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MSU gives inaugural award for lab safety
MISSISSIPPI STATE – A laboratory at Mississippi State University’s College of Veterinary Medicine recently became the first-ever recipient of an MSU award recognizing laboratories for outstanding attention to safety.
MSU’s Office of Regulatory Compliance and Safety presented the inaugural Excellence in Laboratory Safety Award to the Center for Environmental Health Sciences.
The award was established to recognize an MSU laboratory group that makes safety a top priority every day.
“We take safety extremely seriously,” said Jan Chambers, director of the center. “Of all of the laboratories on campus, I’m proud and honored that they chose ours.”
The Center for Environmental Health Sciences conducts research requiring compliance in multiple regulatory areas, Chambers said. These areas include biosafety, which involves infectious materials; hazardous waste, which involves potentially dangerous chemicals; radioactive chemicals; human subjects protection, which involves both subjects’ confidentiality and their physical, emotional and psychological safety; and lab animal welfare.
“We are cautious about all of the hazardous materials we deal with and work extraordinarily hard to make sure students, lab technicians and research associates all are protected,” Chambers said.
In addition to these regulatory compliances, Chambers and her staff focus on basic lab safety.
“We don’t want to have any physical hazards in the lab, such as cords to trip over,” she said.
The Office of Regulatory Compliance and Safety inspects most MSU laboratories annually, but the diverse nature of the research conducted at the Center for Environmental Health Sciences requires multiple regulatory agency visits throughout the year.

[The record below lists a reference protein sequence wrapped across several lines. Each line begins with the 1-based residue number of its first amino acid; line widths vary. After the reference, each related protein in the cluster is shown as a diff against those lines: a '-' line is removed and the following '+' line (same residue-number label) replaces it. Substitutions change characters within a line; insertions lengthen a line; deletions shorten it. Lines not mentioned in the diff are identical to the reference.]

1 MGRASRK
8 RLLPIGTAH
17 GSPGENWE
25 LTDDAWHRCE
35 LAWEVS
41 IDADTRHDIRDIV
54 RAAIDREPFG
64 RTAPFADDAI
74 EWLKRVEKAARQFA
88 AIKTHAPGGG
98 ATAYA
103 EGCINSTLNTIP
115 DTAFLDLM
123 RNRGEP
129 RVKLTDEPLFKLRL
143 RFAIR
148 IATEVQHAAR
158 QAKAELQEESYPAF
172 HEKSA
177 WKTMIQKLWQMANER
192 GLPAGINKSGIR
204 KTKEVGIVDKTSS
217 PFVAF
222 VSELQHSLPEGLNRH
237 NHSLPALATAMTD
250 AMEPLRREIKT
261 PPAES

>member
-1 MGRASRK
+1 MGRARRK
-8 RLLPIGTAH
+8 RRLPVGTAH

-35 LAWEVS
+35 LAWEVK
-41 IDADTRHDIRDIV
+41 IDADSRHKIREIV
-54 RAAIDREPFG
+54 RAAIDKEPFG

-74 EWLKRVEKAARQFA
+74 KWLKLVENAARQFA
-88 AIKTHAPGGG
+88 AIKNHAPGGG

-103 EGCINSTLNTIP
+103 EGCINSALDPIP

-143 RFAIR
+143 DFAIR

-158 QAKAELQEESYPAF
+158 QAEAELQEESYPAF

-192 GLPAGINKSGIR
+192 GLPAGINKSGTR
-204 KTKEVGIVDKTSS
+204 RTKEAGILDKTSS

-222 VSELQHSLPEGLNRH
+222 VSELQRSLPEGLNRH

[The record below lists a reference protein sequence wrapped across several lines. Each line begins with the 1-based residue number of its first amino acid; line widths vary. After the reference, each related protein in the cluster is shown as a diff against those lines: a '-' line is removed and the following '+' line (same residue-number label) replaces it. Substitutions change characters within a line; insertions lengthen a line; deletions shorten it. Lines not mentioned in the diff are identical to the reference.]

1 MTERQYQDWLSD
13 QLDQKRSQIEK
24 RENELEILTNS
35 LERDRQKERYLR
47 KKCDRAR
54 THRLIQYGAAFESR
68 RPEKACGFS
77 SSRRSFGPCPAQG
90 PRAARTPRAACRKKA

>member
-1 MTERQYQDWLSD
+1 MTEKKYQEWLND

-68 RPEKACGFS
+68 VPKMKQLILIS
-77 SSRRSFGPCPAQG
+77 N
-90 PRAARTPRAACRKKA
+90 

“We have certain protocols for our work, and the scientific question involved in our research determines what protocols we need to follow, such as surveys that protect anonymity or measures to ensure animals are cared for appropriately,” Chambers said.
Chambers’ group has several biomedical research projects under way.
“We have projects going on to try to identify causes for Type 2 diabetes,” she said. “We’re also studying antidotes for insecticide exposure, such as the accidental poisoning of farm personnel.”
Because of their commitment to safety, the group is deserving of this award, said Patricia Cox, biosafety officer and assistant director of the Office of Regulatory Compliance and Safety.
“Dr. Chambers’ group is dedicated to creating a culture that allows research to flow but at the same time recognizes hazards and mitigates or eliminates them through strict adherence to the highest safety standards,” Cox said. “The labs are clean, well-organized, well-run and the lab staff and management are prompt in implementing any safety recommendations. This group goes above and beyond the basic standards of lab safety.”